A while back I stumbled across a recent article posted on social media that claimed that the destruction of the World Trade Center on 9/11/2001 was not caused by commercial passenger jets crashing into the towers. The article was followed by a multitude of comments by persons who also disputed the conventional understanding of the events of that day and who voiced the belief that there was some sort of coverup by the government or the media or both. True story. Frankly, I was a shocked and dismayed.
Reviewing my own thoughts regarding the events of 9/11, I find that some 15 years later I have no doubts about what happened. I believe that the attacks occurred as the media have always reported, that there was indeed a terrorist cell that hijacked four commercial jets, intent on crashing them into the Pentagon and into the Capitol or White House, as well as into the World Trade Center towers. There was no government or media conspiracy and no coverup.
Those who question the conventional understanding of the events of 9/11 consider themselves to be skeptics. They are, they say, skeptical of the government and media accounts of those events. But theirs is not the form of skepticism to which I subscribe.
It is certainly true that a component of skepticism includes the notion that statements should be subject to question or doubt. But that is only the first step in the process. The second, and perhaps more important component of what I would call philosophical skepticism is the process by which we resolve that doubt. It is in what evidence we rely on and how we evaluate that evidence. None of us goes through life questioning everything we hear and then maintaining those doubts about everything. At the end of the day, we all wind up with beliefs of one sort or another.
Here, briefly, are what I consider the fundamental hallmarks of philosophical skepticism:
1. Statements should not be accepted—or rejected—simply on the basis of their source. A statement should not be accepted solely because it was made by, say, Stephen Hawking or Richard Feynman or because it is written in the Bible. By the same token, a statement should not to be rejected simply because it was made by the U.S. government or by the news media.
2. Statements should be tested against all available evidence. Frankly, this should be a matter of common sense. However, it is human nature to ignore or discount evidence that is inconsistent with our existing beliefs. This practice is sometimes referred to as “cherrypicking.” In the context of 9/11 there is an overwhelming amount of evidence to support the conclusion that there was an attack by a terrorist cell that included hijacked jetliners that were crashed into the World Trade towers—videos, eyewitness accounts, post-attack engineering studies, etc. All of that information has to be included in any analysis.
3. No source of evidence is “sacred,” that is, unimpeachable. The classic example of this is to treat scripture as infallible. But the same could be said about accepting without question the findings in a science article. At its most fundamental, skepticism means greeting any statement with the response, “Wait a minute. Let’s think about this.”
4. Not all evidence is equal. Some is better than other. Objective evidence is better than subjective. Evidence based on observation and scientific experimentation is better than evidence based on personal opinion, internal feelings, or received authority.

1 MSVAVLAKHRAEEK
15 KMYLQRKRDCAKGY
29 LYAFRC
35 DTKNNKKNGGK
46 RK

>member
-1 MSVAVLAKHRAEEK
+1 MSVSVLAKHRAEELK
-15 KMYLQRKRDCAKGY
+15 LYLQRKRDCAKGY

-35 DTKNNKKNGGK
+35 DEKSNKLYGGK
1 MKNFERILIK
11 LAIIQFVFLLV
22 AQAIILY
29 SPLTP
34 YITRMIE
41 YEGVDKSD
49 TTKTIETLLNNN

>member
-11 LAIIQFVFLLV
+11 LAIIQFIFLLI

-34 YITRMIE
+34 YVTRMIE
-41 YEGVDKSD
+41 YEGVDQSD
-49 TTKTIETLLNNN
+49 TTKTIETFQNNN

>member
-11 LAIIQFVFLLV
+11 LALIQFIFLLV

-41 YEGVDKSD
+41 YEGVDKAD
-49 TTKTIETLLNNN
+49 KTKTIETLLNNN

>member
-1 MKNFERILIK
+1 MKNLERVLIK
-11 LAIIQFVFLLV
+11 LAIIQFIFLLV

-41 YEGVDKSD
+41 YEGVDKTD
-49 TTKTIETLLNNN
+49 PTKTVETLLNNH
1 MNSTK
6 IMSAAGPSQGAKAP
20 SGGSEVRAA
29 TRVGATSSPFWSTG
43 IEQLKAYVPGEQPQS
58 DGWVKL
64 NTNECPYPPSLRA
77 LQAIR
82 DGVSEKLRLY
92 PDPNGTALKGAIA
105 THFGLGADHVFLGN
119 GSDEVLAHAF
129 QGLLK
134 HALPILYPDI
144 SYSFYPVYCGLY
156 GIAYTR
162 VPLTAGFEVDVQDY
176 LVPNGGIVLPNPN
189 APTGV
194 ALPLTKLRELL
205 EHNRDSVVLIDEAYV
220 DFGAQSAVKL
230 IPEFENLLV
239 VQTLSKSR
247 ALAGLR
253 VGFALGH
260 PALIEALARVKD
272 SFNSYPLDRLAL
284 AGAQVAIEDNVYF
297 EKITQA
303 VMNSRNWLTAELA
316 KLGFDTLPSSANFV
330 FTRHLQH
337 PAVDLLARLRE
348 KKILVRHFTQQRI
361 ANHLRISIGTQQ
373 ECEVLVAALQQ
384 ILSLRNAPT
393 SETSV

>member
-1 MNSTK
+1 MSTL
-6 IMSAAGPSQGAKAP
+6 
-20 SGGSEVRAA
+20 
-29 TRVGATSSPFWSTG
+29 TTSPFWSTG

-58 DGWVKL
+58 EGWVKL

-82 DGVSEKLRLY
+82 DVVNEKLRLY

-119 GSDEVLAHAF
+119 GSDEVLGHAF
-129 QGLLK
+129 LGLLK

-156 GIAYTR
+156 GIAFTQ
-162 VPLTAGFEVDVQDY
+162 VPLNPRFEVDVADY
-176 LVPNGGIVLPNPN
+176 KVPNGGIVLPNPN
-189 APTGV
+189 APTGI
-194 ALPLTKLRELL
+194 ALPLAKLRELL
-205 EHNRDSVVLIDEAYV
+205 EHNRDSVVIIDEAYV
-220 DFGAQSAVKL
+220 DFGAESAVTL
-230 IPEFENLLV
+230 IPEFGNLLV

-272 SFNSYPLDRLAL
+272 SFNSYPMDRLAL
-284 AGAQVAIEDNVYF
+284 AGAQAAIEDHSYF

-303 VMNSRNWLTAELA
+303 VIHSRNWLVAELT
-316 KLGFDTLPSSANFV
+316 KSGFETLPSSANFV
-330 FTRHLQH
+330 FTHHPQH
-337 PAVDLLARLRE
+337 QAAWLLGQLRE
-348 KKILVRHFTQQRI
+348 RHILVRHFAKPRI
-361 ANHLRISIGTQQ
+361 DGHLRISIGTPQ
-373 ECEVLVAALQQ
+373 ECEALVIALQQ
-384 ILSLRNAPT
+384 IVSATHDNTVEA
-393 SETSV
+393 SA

5. All beliefs should be held conditionally. The formation of beliefs needs to remain an active, lifelong process. Skepticism means continually reminding yourself that all knowledge is tentative. Think back to when you were a teenager. Do you have the same set of beliefs today that you had then? Do you think your beliefs will continue to evolve?
So what about those people who deny the conventional understanding of the events of 9/11, who believe that whatever happened was the result of government actions that have been hidden from public view. I have not, knowingly at least, spoken personally to anyone who believes in such a conspiracy theory, so perhaps it is unfair to assume what their thinking might be. But I’m going to anyway.
I believe that key to such individuals’ point of view is the belief that the federal government is essentially evil, that it engages in conspiracies for purposes that are detrimental to the best interests of the country, that it is naive and foolish to think otherwise. This conspiracy belief is fundamental and irrefutable. In that sense such conspiracy theorists, rather than being philosophical skeptics, violate a number of the hallmarks of skepticism. (a) They begin with the premise that statements made by the government or by mainstream media are to be rejected simply on the basis of the source of the statements. (b) They point to minor anomalies in the narrative, such as the perhaps surprising fact of the melting of the steel supporting structures of the towers, but they ignore the overwhelming amount of evidence based on eyewitness accounts, records of missing planes, missing people, engineering reports, etc. (c) They refuse to review their point of view in light of subsequent information.
This analysis raises another point: What kind of overlap is there among conspiracy theorists? Are the individuals who question the 9/11 events generally the same ones who question the moon landings or the legitimacy of Obama’s birth certificate?
Am I being unfair? I hope I am willing to listen to other points of view.
© 2016 John M. Phillips